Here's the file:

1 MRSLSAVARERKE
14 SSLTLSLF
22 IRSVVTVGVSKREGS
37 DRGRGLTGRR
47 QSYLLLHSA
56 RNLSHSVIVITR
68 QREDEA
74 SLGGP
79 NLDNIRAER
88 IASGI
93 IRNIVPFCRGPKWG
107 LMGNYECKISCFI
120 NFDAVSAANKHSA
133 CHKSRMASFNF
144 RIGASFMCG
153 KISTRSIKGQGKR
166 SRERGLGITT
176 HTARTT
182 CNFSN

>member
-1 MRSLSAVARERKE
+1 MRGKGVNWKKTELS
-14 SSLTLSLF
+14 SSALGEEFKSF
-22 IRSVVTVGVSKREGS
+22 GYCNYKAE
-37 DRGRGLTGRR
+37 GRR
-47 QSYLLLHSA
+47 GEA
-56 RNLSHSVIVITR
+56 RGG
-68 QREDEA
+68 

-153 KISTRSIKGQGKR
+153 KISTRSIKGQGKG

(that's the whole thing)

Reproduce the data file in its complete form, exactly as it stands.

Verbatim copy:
1 MRSLSAVARERKE
14 SSLTLSLF
22 IRSVVTVGVSKREGS
37 DRGRGLTGRR
47 QSYLLLHSA
56 RNLSHSVIVITR
68 QREDEA
74 SLGGP
79 NLDNIRAER
88 IASGI
93 IRNIVPFCRGPKWG
107 LMGNYECKISCFI
120 NFDAVSAANKHSA
133 CHKSRMASFNF
144 RIGASFMCG
153 KISTRSIKGQGKR
166 SRERGLGITT
176 HTARTT
182 CNFSN

>member
-1 MRSLSAVARERKE
+1 MRGKGVNWKKTELS
-14 SSLTLSLF
+14 SSALGEEFKSF
-22 IRSVVTVGVSKREGS
+22 GYCNYKAE
-37 DRGRGLTGRR
+37 GRR
-47 QSYLLLHSA
+47 GEA
-56 RNLSHSVIVITR
+56 RGG
-68 QREDEA
+68 

-153 KISTRSIKGQGKR
+153 KISTRSIKGQGKG